West Virginia Football: The State of the Secondary Heading Into 2013

Mike Ploger@@PlogerContributor IIJuly 12, 2013

The Mountaineers allowed 38.1 points per game in 2012
The Mountaineers allowed 38.1 points per game in 2012Peter G. Aiken-USA TODAY Sports

One of the biggest concerns heading into 2013 for the West Virginia Mountaineers football team is the  secondary.  Following a season with all-time lows in nearly every statistical category, the Mountaineers have made changes,  but will the problems be solved?

Quickly rewind to 2012 for a second.  The Mountaineers start their first season in the Big 12 with a 5-0 record and are ranked fifth in the country.  A game with Texas Tech seems like it will be a breeze after upsetting Texas the previous Saturday.

A breeze is exactly what the Mountaineers received in Lubbock against the Red Raiders.  At kickoff, winds were gusting at 18 mph, and  reached above 30 mph before the contest finished.  It led to an entirely one-sided victory for TTU as fans rushed the field.

Seth Doege, an almost unheard of quarterback at the time, finished his day with a career-high 504 passing yards, complimented by six touchdown passes.  West Virginia had hit a breaking point and a downward spiral began that lasted much of the season.

Immediately, the blame began to fall on the defense, and particularly the secondary.  It's not like it didn't happen without reason.  By the end of the year, only two teams in all of college football had a worse passing defense than WVU.

West Virginia finished last in scoring defense in the Big 12, intercepted just 10 passes and gave up 22 plays of more than 50 yards, according to cfbstats.com.  While the conference will always be filled with big plays and fast action, the Mountaineers must improve on last season to stand a chance in 2013.

Changes surfaced immediately thanks to head coach Dana Holgorsen.  Cornerbacks coach Daron Roberts left in early December prior to the season-ending bowl game.  Tony Gibson (coached cornerbacks from 2001-2007) was brought back and Brian Mitchell joined the club to add some new flair.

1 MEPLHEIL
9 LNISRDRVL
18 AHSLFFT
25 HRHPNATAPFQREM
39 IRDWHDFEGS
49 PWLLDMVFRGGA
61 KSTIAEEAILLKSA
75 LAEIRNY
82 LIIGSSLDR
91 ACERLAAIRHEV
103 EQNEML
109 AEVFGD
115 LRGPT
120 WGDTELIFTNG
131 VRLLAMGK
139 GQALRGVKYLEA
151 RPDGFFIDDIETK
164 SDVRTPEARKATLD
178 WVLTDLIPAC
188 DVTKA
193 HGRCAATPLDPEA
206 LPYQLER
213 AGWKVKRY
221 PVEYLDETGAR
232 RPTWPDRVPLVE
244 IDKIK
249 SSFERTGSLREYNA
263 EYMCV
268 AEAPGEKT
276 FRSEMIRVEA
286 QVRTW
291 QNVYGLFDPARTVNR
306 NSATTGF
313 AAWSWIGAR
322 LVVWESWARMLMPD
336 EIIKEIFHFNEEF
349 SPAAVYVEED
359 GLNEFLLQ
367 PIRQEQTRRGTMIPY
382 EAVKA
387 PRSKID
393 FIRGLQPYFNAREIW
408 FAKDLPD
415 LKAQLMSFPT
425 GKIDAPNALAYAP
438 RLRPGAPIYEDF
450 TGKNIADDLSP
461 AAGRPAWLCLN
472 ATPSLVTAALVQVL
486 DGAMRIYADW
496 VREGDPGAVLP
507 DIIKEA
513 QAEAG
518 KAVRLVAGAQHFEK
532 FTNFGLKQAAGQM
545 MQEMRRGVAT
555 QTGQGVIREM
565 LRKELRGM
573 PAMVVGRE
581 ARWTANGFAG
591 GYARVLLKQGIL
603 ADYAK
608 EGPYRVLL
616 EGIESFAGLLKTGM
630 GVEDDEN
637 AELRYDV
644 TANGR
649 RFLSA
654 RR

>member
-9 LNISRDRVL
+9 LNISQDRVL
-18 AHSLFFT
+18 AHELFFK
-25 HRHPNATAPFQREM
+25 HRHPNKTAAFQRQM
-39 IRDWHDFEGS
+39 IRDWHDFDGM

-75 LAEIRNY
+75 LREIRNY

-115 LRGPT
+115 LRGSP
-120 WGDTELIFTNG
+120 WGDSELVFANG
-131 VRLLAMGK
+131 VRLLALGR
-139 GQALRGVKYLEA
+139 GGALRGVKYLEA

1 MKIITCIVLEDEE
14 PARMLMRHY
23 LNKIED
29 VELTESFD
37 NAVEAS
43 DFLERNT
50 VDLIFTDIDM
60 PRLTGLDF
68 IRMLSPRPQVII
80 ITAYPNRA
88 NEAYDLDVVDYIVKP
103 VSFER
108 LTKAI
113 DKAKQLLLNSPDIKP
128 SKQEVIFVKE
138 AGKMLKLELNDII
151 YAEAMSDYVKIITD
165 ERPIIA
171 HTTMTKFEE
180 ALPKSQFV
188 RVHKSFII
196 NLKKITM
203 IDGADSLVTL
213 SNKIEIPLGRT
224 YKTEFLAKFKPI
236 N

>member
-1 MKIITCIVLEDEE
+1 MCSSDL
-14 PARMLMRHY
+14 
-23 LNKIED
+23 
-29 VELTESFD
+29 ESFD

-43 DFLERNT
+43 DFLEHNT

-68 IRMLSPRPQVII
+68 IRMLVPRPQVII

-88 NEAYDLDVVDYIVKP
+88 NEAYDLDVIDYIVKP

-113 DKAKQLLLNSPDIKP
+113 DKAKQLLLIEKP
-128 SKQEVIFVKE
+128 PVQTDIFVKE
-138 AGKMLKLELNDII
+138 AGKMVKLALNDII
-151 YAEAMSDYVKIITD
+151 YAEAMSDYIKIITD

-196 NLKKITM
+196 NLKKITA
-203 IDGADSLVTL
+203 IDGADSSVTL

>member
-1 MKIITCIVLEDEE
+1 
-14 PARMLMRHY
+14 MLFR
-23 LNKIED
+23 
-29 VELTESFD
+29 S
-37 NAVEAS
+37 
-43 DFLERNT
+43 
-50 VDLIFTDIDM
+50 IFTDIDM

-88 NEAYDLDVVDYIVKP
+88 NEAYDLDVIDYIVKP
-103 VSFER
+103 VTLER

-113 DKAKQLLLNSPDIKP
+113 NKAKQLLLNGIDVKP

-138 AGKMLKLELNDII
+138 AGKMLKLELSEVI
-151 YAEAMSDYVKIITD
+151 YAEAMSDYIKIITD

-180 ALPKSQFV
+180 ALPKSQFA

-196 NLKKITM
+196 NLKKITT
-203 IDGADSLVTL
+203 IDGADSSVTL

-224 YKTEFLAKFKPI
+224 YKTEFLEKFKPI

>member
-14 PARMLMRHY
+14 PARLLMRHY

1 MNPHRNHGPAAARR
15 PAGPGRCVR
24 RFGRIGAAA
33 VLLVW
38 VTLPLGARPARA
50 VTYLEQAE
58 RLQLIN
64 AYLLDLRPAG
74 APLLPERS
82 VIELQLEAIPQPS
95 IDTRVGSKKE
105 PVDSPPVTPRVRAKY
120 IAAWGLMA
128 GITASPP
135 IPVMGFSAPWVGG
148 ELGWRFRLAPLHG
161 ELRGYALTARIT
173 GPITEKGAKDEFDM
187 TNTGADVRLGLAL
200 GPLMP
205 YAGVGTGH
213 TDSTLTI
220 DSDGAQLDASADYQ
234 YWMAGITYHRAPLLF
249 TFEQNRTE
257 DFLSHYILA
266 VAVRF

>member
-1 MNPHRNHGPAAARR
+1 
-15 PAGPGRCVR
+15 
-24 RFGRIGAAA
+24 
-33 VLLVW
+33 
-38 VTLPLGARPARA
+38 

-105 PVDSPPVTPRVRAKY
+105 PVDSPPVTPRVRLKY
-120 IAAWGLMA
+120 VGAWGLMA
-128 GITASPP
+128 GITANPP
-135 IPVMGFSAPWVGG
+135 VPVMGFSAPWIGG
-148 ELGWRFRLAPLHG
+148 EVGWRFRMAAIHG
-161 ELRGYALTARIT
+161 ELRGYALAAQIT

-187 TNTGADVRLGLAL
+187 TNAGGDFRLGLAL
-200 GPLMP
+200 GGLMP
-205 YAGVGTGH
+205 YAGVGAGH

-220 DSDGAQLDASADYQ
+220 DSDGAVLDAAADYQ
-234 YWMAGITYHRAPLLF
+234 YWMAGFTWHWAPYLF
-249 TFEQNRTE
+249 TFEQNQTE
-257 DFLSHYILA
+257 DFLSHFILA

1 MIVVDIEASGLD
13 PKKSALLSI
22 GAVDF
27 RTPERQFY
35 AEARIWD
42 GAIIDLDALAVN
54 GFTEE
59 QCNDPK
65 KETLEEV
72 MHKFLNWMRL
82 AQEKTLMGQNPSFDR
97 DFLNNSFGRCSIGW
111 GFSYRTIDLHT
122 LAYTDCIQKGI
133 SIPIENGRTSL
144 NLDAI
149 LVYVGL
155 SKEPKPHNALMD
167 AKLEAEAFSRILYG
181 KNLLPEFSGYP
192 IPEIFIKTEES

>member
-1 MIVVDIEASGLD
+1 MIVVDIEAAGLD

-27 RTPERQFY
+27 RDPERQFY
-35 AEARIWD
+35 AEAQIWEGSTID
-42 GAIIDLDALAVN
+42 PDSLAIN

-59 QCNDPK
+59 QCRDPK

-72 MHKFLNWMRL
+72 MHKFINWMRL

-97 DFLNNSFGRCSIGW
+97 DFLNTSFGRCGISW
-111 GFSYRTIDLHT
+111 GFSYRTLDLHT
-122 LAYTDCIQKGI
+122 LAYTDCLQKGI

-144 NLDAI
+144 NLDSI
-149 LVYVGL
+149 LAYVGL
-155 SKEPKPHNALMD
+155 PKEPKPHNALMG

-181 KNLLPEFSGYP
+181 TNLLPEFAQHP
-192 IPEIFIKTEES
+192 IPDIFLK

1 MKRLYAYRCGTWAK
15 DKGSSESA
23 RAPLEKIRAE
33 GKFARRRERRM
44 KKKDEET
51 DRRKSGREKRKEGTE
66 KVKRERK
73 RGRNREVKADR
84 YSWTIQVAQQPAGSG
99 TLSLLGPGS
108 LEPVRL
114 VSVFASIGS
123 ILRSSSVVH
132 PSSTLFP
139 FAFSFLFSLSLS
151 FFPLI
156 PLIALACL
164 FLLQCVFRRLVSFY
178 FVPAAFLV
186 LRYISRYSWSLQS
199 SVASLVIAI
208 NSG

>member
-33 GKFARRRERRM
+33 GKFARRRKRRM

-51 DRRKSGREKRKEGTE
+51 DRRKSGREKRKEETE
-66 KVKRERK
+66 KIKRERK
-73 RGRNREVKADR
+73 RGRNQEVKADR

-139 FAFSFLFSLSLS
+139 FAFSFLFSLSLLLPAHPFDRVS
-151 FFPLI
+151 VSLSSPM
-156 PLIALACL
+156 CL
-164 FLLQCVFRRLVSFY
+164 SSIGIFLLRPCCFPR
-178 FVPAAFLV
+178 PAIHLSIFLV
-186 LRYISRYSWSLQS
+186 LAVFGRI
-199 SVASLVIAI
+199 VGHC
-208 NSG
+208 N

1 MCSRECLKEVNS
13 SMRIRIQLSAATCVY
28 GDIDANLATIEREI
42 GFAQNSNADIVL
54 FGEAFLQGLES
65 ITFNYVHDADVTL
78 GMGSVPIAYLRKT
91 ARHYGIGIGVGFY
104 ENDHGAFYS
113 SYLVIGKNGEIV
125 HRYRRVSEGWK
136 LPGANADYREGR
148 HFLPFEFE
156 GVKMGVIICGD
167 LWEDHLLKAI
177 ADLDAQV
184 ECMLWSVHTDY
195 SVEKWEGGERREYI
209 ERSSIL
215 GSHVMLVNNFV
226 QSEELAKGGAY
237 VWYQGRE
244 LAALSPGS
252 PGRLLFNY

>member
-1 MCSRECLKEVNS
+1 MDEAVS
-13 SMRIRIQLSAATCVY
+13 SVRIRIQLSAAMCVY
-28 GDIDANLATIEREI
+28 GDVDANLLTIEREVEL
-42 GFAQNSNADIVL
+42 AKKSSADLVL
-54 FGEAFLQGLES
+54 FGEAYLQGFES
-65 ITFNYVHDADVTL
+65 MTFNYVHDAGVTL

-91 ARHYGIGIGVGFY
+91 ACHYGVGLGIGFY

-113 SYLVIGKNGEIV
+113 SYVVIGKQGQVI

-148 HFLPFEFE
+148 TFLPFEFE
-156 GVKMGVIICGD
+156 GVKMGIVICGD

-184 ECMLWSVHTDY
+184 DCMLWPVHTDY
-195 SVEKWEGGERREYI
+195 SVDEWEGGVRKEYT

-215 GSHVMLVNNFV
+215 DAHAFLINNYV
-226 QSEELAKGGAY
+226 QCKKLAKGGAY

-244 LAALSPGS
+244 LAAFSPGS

The change in player personnel is what could speak the loudest.  Senior Pat Miller is gone, leaving a spot open for several competing athletes.  Senior Brodrick Jenkins will hold down one side, but the other is left wide open.

There are a couple routes the WVU coaching staff can go with this.  A pair of experienced players are available in Travis Bell and Ishmael Banks.

Bell was raised a safety, but the recruiting class this year was overloaded in that market, making him reconsider another position.  Banks started the last four games he appeared in before his season concluded with a knee injury against Iowa State.

Other options include Terrell Chestnut and Nana Kyeremeh, two sophomores who have seen significant playing time.

Kyeremeh is a corner with lightning fast speed who can lack sometimes lack instinct and physicality.  Chestnut can play up to most opposing receivers, but will lack consistency and give up the big play occasionally.

Cornerback isn't the only position involved in stopping an air raid.  Safeties can potentially play the biggest role in ensuring no receivers get behind them.

As of now, it seems two returning players will be back as a duo for the second season in a row.  Darwin Cook is entering his senior season while Karl Joseph goes into his sophomore campaign.  Second year experience communicating with one another could make a world of a difference. 

Joseph can be the best player on this defense, and almost easily.  His tackling is superb on a team that is sub par in that field.  He led the team with 102 total tackles last season, 12 ahead of stud freshman linebacker Isaiah Bruce.

Bruce has taken a leadership role with the defense this year.  As WVUSports.com reports, the linebacker preaches a movement the entire team has grasped:

Everybody has a set goal, and no one wants to be ranked that low ever again.  We’re all competitors and no one wants to be that low in the rankings. We have a high standard of getting better and shocking the world.

The area these two need to improve on is forcing turnovers.  They had three combined in 2012, a rather disappointing number considering how many passes they faced.

A couple newcomers could help change the scenery back there if Darwin Cook goes back to his struggles from early last season.  Malik Greaves is a four-star recruit from Florida with good size at 6'2'', 205 pounds.  K.J. Dillon saw some time last year as well, so he could be worked into the mix.

It's hard to imagine a defensive backfield being any worse than what college football witnessed last year.  The look will be different, but results are not guaranteed.  The path to redemption begins on August 31.


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